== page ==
Finland has also taken important steps towards increased transparency, emphasizing the importance of open data in its mission to combat corruption. The country hosts a National Open Data Portal that houses a wealth of invaluable datasets, making information more accessible and transparent. The government’s strategic plan for open data reinforces its commitment to transparency and its intent to provide data for public scrutiny. However, unaddressed challenges still. Ensuring further data accessibility and machine-readability is imperative for maximizing effectiveness in the fight against corruption. 

Latvia, though relatively new to the open data and anti-corruption landscape, is making consistent strides in the right direction. The country has laid a solid foundation by establishing a National Open Data Portal and the implementing a legal framework that supports open data initiatives. While progress has been notable, there is still work to be done, particularly in the areas of enforcing accountability for open data compliance and enhancing data accessibility. 

Below is a list of examples for topics to be explored during the hackathon. Participants may choose, but are not limited to choosing any combination of the topics listed. Participants are encouraged to create solutions integrating data-sets available in Latvia, Estonia and Finland, for example, to find a link between public procurement and international companies.

  1. Use of public funds

1.1. Visualisation and analysis of data on public procurement (and its different types), traders most frequently contracted (profile of contracters and participants).

Potential data sources: public procurement,  beneficial ownership, company register data.

1.2. Publicly available data on funding allocated under EU Fund programmes. Which national and local authorities have been awarded the largest amounts of funding, who has won the tenders (sectors, contract amounts, local authorities, institutions).

Potential data sources: government budget, company register, lobbying meeting data.

  1. Integrity in the public sector

2.1. “Corruption index of public authorities” – an index showing the extent to which public authorities and/or local governments have adopted good practices in the fight against corruption.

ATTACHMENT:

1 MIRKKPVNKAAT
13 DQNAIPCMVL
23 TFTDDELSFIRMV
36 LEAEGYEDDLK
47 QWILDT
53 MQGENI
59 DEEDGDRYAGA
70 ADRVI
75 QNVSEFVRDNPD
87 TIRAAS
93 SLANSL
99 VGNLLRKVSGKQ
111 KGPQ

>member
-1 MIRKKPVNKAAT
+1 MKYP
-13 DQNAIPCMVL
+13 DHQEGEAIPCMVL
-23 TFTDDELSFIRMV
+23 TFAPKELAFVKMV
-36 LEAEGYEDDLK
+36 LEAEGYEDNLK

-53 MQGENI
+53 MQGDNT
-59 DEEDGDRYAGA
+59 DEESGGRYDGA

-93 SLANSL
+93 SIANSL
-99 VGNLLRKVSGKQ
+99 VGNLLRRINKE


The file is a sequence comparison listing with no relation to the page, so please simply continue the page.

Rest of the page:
Potential data sources: beneficial ownership, interest and asset declaration, government spending, lobbying meetings, data and municipality websites.

  1. Integrity in the private sector

3.1. Largest companies by turnover – performance characteristics and what corruption risks exist?

Potential data sources: public procurement, interest and asset declaration, beneficial ownership, company register, lobbying meeting data.

3.2. NGO and business officials and their donations to political organisations as well as lobbying by these organisations.

Potential data sources: political/election financing, company register, lobbying meeting data.

3.3. Trade or ownership ties to Russian businesses. Identification of sanctioned individuals and their assets.

Potential data sources: land register, beneficial ownership,  company register.

3.4. Companies which continue cooperation with Russia or Belarus and are participating in public procurements.

Potential data sources: land register, beneficial ownership,  company register.

  1. Improving data infrastructure and regional interoperability

4.1. What are the biggest challenges in current data interoperability and what are possible technical solutions.

4.2. Are there apparent concerns with personal data protection issues, when analyzing anti-corruption related data sets, what steps can be taken to mitigate these challenges?

4.3. Exploring use of artificial intelligence (AI) to enable innovative automated solutions.


Our research underscores the transformative potential of open data as a formidable tool in the fight against corruption. While Estonia, Finland, and Latvia have charted their unique paths in this endeavour, they all converge at the intersection of transparency and accountability. In an era where digital data reigns supreme, harnessing the power of public data can usher in a new era of transparency, empower individuals and communities, and illuminate the darkest corners of corruption. 

Full text of the analysis Towards the Integration and Expanded Use of Nordic Anti-Corruption Data” is available here.


This publication has been produced with the financial support from the Nordic Council of Ministers. The content of this publication is the sole responsibility of the coordinators of this project and do not necessarily reflect the views or policies of the Nordic Council of Ministers.